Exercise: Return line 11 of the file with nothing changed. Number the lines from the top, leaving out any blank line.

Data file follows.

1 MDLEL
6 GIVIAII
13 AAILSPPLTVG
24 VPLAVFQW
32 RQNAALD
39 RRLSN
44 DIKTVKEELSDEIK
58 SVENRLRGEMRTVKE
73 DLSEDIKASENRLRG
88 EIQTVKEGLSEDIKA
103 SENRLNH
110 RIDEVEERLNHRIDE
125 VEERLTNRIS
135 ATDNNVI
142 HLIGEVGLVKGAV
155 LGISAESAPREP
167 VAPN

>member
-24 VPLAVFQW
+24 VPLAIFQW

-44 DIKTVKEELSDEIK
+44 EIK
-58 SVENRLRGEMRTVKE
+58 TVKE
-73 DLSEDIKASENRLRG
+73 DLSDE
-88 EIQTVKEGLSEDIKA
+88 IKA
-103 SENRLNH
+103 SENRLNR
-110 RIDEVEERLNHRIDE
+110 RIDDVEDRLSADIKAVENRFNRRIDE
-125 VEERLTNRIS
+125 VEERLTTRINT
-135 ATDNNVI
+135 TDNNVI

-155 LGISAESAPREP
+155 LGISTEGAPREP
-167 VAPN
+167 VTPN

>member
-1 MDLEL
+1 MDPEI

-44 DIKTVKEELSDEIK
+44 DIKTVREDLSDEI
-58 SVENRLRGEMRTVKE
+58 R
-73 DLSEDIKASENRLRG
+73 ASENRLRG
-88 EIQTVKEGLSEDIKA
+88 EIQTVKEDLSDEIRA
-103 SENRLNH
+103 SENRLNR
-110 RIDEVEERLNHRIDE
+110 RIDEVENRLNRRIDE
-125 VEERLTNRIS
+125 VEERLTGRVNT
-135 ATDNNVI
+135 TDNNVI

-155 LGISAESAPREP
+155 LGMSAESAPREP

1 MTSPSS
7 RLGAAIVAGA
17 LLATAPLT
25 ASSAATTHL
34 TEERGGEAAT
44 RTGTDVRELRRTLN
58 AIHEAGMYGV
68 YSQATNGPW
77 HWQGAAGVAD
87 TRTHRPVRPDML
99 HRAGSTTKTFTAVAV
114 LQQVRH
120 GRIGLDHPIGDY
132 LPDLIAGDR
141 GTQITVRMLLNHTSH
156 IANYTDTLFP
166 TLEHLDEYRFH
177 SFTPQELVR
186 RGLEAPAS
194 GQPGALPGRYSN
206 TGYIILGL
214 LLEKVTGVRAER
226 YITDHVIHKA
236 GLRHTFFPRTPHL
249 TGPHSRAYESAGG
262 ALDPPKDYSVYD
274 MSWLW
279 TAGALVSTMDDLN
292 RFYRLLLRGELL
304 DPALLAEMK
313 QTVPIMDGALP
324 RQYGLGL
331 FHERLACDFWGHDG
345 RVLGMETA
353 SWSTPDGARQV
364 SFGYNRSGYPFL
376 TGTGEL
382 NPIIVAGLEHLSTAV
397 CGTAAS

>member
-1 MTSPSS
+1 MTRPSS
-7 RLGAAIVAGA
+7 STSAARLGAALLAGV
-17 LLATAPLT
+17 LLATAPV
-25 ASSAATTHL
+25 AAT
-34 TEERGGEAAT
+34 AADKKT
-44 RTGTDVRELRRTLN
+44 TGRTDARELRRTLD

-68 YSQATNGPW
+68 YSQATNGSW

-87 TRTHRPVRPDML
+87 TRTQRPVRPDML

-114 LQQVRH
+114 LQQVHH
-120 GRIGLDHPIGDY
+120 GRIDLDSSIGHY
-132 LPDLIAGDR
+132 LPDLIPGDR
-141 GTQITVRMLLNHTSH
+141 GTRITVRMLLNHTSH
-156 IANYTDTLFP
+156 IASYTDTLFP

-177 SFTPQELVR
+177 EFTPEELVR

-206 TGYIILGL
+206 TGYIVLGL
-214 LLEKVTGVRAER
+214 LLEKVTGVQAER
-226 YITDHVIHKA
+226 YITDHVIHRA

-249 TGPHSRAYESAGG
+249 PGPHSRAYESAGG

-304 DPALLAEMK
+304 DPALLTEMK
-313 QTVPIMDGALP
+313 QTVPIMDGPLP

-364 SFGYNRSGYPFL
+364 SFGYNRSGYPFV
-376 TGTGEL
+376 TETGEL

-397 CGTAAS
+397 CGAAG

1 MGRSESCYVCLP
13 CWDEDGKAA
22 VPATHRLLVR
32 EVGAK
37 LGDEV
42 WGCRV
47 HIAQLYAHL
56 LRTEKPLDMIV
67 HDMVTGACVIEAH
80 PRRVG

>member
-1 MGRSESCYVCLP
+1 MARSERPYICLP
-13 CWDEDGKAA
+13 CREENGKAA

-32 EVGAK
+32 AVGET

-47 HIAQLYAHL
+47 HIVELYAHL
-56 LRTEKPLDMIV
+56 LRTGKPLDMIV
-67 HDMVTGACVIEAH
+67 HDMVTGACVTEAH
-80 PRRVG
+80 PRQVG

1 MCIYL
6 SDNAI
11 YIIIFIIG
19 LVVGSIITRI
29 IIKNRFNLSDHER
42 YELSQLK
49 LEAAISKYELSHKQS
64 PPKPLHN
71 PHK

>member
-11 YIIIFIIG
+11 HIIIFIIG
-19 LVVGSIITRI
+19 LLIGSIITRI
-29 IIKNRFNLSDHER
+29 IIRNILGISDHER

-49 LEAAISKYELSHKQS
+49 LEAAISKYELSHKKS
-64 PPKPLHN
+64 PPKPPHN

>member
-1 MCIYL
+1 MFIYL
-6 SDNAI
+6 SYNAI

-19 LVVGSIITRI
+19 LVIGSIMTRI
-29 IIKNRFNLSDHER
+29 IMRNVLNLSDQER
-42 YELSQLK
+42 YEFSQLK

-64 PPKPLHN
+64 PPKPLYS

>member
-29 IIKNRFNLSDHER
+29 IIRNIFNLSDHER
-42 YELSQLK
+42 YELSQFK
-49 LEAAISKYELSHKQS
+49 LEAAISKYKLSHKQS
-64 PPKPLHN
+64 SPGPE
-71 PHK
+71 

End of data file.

103 SENRLNH